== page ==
Mobile Payments: Where There’s Money, There’s Fraud
It’s been a long time coming, but it looks like mobile payments are finally going mainstream. In the U.S., mobile payment transactions have risen from $32 billion in 2013 to $52 billion in 2014 and are expected to hit the $67 billion mark this year. With big names involved such as Starbucks and Apple, consumer adoption will continue to grow, as will the value of transactions.
However, not all is rosy in the world of mobile payments. Unfortunately, wherever there’s money to be made, you can count on fraudsters to beat a path in that direction. A report recently released by CardNotPresent.com makes this point very clear. Among the report’s findings was that over 60 percent of merchants are unable to determine the type of device used for a card-not-present transaction. In other words, nearly two-thirds of merchants surveyed can’t identify when a mobile device has been used to make a purchase.
One of the most surprising statistics from this report is that an increasing number of merchants believe that mobile commerce (m-commerce) is just as or less risky than traditional eCommerce – rising from 50 percent of those surveyed in 2013 to nearly 60 percent in 2014. percent indicated that they were planning to add mobile point-of-sale systems; 27 percent were planning to add mobile shopping apps, and 18 percent were planning to create dedicated mobile websites. And, even more shocking, approximately one-third of merchants had no plans to add any tools or services to combat mobile payment fraud.
“As barriers to mobile adoption continue to fall and mobile payments of all kinds surge, a green field is emerging for fraudsters,” said Steven Casco, CEO of CardNotPresent.com and the CNP Expo. “What was once not worth their time is becoming very lucrative and companies throughout the e- and m-commerce ecosystem are just beginning to understand how vulnerable they actually are.”
In another study released by LexisNexis Risk Solutions earlier this year, it was revealed that while mobile payments accounted for only 14 percent of all transactions for merchants accepting them, they made up 21 percent of the total number of fraud cases.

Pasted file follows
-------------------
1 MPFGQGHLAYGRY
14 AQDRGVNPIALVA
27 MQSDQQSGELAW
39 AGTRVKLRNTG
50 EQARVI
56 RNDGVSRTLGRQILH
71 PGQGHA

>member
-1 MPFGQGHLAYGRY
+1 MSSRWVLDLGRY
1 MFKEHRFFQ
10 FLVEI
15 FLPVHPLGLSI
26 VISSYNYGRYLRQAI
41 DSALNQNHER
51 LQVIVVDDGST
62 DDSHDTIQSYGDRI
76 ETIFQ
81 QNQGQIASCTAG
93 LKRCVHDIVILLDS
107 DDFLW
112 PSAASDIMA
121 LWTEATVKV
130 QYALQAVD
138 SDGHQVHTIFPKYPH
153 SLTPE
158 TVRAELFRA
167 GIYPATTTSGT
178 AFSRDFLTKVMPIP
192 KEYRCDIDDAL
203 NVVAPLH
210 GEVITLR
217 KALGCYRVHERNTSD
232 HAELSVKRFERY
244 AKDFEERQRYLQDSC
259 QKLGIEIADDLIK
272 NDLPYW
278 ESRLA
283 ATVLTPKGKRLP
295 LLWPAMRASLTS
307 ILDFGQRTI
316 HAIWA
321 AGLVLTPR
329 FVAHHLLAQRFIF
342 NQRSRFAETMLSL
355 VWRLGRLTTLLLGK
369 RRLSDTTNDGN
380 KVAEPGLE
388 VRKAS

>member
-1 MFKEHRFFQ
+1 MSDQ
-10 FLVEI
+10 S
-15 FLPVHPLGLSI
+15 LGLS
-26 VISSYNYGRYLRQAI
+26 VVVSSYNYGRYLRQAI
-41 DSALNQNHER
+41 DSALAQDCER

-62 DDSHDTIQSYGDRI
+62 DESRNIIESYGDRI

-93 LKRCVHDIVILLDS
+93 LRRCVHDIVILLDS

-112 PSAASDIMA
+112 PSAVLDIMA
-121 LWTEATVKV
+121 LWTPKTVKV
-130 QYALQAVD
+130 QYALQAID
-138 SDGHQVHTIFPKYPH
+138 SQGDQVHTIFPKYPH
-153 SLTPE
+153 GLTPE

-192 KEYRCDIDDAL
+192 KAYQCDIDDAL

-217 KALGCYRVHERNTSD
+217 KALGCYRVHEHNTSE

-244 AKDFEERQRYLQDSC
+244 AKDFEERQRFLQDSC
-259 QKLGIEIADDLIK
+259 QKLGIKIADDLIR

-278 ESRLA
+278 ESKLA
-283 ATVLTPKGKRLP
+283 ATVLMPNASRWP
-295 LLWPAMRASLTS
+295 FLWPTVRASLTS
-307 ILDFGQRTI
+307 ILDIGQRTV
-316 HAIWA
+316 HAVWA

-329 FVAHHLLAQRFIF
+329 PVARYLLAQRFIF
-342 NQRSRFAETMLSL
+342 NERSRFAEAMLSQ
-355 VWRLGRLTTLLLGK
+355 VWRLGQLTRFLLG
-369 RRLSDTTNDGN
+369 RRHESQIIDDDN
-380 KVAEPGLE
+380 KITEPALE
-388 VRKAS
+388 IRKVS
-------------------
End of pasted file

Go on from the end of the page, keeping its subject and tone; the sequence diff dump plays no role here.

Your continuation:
“We certainly see a surge in mobile payment attacks,” said Tomer Barel, chief risk officer at PayPal. “There are many more avenues for fraudsters to try.”
The cost of mobile payment fraud now ranks among the highest of all types at $3.34 for every dollar of fraud incurred. It’s especially costly, not only due to the cost of the goods lost, but also because of the associated investigation necessary. Merchants are struggling to keep up with fraudsters due to a lack of adequate tools and training.
What can merchants do to fight mobile payment fraud?
Differentiate between mobile and online fraud
Unfortunately, financial institutions typically perceive mobile and online fraud as the same, since they both originate from card-not-present transactions. However, the risks involved with m-commerce are currently considerably greater than for eCommerce, as there is a present lack of awareness and ability to fight mobile fraud.
Target mobile fraud when implementing anti-fraud solutions
Mobile fraud is distinctly different from online fraud in the sense that by definition, it is inherently more difficult to track mobile fraudsters because they are typically on the move. Online fraud more often occurs from fixed locations and Internet addresses that are easier to trace and detect. Using tactics such as geolocation and device identification to target mobile fraud can be particularly effective methods, but most m-commerce merchants fail to consider using them.
Ensure the business has the right fraud prevention strategy
When determining how to prevent fraud, it’s important to be aware of the key sources. For example, m-commerce merchants usually suffer most of their losses from international fraud. Businesses should select anti-fraud solutions that are best-suited to combat the specific type of fraud that they are facing.
Let “good guys” in and keep “bad guys” out with identity verification
In order to effectively curb losses from mobile payment fraud, merchants need a solution that quickly weeds out the fraudsters while allowing real customers to transact without hassle or fuss. A WorldPay survey revealed that 21 percent of online shoppers abandoned their carts because the process was taking too long and 18 percent due to excessive payment security checks. CyberSource also found that 19 percent of orders rejected by a major U.S. eCommerce brand were legitimate. Businesses need to ensure that they can quickly and reliably verify the identities of cross-border shoppers to prevent losses not only from fraud, but also from frustrated shoppers and false positives.
Trulioo’s online identity verification (IDV) service, GlobalGateway, enables businesses to instantly verify more than 3 billion identities worldwide. Merchants that use GlobalGateway can also check against international watchlists to avoid exposure to dealings with high-risk individuals or groups involved in money laundering or terrorism. IDV not only reduces fraud but also builds trust and confidence among your customers when they know that your business is using a reliable and trustworthy solution.
Check out our resources page to learn more about how GlobalGateway can help your business protect against mobile fraud.